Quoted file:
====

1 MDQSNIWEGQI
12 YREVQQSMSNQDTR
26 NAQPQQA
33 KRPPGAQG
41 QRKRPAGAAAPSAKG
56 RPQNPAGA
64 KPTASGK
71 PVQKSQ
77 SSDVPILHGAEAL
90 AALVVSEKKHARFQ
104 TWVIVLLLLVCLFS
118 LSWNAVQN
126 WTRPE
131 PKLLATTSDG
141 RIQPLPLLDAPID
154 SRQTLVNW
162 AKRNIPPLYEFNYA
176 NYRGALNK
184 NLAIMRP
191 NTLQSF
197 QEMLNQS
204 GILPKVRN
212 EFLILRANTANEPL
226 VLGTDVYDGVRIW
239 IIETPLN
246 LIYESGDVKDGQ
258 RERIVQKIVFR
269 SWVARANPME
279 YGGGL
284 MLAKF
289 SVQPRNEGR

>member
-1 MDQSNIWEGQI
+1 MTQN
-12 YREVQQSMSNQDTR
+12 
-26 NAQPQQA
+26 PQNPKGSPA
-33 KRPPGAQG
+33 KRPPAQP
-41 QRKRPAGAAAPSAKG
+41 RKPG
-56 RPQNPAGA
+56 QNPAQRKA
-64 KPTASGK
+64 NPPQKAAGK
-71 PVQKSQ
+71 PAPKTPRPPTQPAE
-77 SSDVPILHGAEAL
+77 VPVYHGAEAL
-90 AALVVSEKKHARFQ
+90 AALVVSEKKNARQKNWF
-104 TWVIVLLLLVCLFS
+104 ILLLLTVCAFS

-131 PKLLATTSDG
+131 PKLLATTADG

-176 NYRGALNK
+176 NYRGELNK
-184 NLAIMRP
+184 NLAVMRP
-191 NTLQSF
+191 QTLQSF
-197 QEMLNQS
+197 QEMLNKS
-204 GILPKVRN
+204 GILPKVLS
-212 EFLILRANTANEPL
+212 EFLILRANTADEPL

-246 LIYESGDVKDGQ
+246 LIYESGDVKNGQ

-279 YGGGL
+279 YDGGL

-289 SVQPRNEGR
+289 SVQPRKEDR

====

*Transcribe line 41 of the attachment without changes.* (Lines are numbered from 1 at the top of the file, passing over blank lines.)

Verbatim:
-41 QRKRPAGAAAPSAKG